This website is intended for Medical Professionals only. By using this site you confirm that you are a healthcare professional.

News
What makes some people more receptive to the ... Three factors are identified as the primary motivators, ... (22 Jul 2019)
Diabetes medications masking surgical ... A new class of diabetes medications is masking the potentially ... (22 Jul 2019)
Self-injuring young girls overestimate ... Adolescent girls who self-injure feel that they receive more ... (21 Jul 2019)
Depressed by Facebook and the like The answers to the question of whether using social networks can ... (19 Jul 2019)
Testosterone replacement therapy (TRT) can ... Caution is warranted before prescribing TRT for men older than ... (19 Jul 2019)
Thursday, 04 July 2019 19:40

Study Provides Insights into Depression in People with Inflammatory Bowel Disease Featured

Rate this item
(0 votes)

Depression is common in people with inflammatory bowel disease (IBD), but the actual causes of depression in this group are unknown. In a Neurogastroenterology & Motility study, depression was linked with more severe IBD symptoms, and a less positive cognitive bias in emotional recognition (a reduced ability to recognize basic emotions in others) was involved in this association.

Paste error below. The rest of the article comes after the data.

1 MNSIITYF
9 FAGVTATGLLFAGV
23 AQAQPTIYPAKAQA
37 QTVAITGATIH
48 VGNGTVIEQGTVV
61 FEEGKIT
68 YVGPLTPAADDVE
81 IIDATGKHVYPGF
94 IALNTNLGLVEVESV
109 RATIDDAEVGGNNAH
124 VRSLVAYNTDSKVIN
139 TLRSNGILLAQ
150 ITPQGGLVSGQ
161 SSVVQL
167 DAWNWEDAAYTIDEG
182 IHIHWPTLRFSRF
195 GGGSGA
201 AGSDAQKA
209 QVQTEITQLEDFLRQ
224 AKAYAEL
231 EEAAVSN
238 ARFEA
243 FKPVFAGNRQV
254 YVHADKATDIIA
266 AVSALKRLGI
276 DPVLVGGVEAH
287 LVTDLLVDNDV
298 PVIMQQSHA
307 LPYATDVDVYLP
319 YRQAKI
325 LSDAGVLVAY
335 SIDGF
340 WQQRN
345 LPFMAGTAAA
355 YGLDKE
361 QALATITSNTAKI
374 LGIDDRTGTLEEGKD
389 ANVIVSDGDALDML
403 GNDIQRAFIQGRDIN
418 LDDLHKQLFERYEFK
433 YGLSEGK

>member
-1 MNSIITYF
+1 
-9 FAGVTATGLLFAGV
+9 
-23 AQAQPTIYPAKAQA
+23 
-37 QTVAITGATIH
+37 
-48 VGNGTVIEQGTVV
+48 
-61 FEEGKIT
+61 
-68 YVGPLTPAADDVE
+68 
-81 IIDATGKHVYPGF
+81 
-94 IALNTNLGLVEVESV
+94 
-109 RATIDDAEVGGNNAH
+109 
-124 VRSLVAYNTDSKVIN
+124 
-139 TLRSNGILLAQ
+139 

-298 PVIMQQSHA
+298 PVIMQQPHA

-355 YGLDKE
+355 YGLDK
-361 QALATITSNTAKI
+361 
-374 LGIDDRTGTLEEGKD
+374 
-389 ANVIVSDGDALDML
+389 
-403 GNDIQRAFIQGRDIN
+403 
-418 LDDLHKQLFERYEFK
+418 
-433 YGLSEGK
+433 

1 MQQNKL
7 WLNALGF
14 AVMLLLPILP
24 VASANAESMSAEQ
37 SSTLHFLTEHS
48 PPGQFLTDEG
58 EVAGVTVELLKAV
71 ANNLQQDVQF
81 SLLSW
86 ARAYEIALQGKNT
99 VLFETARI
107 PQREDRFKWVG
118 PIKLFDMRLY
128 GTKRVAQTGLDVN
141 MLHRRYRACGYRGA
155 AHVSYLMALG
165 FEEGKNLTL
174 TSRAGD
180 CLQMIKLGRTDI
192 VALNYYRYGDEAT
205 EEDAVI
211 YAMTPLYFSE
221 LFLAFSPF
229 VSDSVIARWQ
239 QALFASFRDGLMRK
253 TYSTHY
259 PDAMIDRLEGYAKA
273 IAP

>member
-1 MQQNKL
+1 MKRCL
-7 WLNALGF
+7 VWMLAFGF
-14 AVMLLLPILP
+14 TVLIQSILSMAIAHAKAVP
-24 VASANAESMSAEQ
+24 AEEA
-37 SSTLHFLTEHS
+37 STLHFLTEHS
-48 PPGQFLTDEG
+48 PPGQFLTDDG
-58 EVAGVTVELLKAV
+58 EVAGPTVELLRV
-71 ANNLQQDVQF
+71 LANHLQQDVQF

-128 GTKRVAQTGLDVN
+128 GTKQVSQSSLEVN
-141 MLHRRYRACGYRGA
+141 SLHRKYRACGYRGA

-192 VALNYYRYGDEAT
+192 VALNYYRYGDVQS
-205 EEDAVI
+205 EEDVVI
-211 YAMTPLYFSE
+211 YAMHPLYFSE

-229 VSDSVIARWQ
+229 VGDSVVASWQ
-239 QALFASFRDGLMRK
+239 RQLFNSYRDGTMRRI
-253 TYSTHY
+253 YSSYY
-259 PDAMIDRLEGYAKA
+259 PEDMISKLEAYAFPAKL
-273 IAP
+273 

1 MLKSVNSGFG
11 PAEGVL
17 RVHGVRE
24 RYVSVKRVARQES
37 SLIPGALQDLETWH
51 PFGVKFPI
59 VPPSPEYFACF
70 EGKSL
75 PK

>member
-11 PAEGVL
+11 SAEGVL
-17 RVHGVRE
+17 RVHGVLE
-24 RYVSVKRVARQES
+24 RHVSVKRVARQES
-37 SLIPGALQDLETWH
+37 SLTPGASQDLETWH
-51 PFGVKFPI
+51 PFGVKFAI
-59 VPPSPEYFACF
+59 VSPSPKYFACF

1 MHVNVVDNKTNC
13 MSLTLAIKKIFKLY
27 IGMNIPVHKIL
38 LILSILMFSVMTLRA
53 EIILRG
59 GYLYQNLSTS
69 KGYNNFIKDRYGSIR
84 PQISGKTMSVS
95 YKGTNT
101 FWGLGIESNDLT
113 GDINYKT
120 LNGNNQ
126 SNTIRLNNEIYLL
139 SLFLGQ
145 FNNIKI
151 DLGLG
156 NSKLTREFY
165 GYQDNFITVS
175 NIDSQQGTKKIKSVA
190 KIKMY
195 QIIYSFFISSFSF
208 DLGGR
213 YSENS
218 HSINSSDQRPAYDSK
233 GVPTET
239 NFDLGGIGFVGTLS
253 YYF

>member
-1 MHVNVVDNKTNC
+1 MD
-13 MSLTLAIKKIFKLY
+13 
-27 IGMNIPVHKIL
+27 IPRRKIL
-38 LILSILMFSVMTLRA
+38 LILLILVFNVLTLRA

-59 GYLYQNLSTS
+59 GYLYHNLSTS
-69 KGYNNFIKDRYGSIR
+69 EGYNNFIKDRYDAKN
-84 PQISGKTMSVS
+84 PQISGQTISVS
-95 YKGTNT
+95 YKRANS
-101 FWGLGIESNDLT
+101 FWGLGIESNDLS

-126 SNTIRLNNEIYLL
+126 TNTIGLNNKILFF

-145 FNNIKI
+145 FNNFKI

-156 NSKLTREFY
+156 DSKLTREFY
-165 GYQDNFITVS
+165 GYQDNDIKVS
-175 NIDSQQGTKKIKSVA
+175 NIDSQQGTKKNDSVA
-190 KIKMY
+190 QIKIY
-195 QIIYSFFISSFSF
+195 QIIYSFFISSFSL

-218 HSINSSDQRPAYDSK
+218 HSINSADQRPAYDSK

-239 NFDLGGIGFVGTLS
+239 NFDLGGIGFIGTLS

The results raise the possibility that psychological interventions targeting emotional recognition biases could be used to treat or even prevent depression in high-risk individuals with IBD.

“These findings are preliminary but suggest that negative cognitive biases associated with IBD activity may lead to the development of depression in people with IBD. Our results could indicate novel ways to treat or even prevent depression in people with IBD, though our findings require replication in prospective studies, which will allow us to draw stronger inferences on the causal association of cognitive biases with depression,” said senior author Chris Dickens, PhD, of the University of Exeter, in the UK.


Source: Wiley

Full bibliographic information

Factors associated with depression in people with inflammatory bowel disease: The relationship between active disease and biases in neurocognitive processing. Neurogastroenterology & Motility. 2019; 00:e13647. 

Read 125 times

Latest news

Highlights

Join

Connect with other Medical Professionals on fb in a closed facebook group

Login

Top
We use cookies to improve our website. By continuing to use this website, you are giving consent to cookies being used. More details…